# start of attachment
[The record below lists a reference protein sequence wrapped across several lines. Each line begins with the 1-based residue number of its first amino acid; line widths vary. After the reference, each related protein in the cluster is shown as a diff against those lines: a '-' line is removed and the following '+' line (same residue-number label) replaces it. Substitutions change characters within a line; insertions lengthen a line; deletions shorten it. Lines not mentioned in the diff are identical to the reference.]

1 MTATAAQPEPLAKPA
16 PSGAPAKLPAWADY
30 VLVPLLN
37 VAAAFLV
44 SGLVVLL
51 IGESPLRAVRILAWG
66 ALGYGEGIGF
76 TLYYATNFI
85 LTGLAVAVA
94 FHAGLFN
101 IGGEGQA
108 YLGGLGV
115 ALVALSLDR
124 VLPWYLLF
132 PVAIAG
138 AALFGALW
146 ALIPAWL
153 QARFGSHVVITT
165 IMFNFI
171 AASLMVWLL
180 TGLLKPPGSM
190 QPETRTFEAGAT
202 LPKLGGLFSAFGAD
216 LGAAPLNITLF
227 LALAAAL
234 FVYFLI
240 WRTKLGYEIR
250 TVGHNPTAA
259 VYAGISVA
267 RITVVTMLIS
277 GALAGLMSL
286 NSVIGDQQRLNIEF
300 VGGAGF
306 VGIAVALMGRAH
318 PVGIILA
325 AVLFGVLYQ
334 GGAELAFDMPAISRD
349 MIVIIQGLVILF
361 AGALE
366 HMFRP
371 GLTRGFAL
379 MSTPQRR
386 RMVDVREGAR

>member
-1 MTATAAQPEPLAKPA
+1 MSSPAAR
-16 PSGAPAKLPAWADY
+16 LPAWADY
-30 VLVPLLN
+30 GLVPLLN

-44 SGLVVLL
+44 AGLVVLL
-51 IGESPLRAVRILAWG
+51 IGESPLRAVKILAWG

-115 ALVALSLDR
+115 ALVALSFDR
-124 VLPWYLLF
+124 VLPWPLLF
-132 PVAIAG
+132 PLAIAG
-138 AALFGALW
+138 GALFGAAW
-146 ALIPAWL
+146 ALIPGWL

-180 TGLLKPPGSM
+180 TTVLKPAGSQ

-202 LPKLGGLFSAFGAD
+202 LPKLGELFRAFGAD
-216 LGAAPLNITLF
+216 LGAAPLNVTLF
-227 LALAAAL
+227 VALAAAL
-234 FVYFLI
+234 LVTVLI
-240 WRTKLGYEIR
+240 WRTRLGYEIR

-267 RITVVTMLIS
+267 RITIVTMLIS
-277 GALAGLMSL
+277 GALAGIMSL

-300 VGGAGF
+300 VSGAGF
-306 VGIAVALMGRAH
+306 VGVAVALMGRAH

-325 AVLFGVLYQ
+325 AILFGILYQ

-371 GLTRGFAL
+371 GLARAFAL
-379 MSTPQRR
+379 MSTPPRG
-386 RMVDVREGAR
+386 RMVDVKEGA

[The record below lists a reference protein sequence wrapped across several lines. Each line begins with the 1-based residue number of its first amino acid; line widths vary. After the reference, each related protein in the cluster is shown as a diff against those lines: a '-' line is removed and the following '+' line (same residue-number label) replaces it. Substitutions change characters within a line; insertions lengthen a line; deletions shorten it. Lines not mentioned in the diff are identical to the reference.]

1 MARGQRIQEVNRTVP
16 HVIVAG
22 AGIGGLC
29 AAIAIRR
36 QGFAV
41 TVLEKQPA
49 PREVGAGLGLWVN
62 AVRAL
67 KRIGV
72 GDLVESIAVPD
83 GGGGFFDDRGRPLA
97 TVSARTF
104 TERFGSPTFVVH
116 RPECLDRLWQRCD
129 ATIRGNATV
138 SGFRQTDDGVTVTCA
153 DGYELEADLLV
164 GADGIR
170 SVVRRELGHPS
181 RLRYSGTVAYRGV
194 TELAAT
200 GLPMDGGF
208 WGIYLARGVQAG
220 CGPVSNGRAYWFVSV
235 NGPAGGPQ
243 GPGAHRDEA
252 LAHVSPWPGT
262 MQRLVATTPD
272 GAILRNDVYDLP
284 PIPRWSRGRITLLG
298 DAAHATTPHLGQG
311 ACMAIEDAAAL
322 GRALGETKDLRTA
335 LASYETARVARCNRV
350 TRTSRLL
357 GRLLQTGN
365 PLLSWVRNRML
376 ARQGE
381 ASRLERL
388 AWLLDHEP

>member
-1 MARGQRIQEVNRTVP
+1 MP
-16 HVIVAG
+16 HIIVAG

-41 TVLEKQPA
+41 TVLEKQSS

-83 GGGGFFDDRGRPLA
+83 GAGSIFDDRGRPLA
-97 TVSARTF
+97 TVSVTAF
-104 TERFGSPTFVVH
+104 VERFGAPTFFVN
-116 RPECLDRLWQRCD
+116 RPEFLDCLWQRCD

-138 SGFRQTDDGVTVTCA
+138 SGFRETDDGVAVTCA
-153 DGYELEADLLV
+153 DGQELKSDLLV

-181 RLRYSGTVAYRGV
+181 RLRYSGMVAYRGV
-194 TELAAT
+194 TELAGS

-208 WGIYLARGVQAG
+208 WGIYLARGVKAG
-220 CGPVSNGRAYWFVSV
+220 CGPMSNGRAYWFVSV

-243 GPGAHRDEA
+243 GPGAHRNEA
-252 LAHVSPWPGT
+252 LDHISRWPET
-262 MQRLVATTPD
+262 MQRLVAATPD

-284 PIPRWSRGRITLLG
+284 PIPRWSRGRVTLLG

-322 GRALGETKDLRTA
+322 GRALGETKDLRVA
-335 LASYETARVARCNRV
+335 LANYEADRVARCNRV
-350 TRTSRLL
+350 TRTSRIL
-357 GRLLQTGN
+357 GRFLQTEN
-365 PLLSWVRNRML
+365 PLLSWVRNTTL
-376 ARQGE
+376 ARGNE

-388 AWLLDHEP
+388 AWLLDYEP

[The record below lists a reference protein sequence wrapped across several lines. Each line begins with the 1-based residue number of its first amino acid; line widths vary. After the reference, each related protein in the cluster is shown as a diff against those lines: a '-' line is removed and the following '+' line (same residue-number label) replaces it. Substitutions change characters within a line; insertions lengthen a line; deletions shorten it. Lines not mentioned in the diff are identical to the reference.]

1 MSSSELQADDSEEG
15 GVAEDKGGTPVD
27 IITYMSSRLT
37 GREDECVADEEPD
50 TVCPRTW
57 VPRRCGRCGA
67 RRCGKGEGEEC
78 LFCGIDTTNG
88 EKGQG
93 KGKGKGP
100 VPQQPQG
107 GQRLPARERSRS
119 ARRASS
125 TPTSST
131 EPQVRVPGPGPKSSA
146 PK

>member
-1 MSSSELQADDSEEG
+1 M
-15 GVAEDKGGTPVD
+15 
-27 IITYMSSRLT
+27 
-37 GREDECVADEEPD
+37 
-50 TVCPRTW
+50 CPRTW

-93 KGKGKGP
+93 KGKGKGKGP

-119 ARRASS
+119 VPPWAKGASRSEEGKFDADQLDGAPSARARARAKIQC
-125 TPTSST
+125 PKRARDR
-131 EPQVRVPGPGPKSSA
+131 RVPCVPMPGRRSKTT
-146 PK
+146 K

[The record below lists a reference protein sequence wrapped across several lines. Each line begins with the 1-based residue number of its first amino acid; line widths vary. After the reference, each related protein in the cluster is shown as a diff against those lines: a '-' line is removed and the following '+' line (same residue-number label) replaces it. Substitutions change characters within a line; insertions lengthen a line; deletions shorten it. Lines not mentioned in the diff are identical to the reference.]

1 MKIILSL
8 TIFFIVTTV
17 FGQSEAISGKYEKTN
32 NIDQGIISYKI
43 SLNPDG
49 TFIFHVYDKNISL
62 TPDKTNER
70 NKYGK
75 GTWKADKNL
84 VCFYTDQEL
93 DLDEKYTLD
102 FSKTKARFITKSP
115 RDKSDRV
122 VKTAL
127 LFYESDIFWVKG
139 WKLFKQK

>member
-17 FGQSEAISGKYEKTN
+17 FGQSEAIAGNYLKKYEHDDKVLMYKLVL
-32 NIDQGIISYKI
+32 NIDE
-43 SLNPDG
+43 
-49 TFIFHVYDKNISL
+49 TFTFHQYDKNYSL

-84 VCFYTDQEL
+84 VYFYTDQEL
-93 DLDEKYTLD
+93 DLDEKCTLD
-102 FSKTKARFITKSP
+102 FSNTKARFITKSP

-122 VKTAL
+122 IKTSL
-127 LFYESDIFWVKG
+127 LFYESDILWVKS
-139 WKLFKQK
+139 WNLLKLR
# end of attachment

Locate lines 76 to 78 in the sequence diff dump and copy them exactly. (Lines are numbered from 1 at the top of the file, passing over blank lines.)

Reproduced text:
-240 WRTKLGYEIR
+240 WRTRLGYEIR

-267 RITVVTMLIS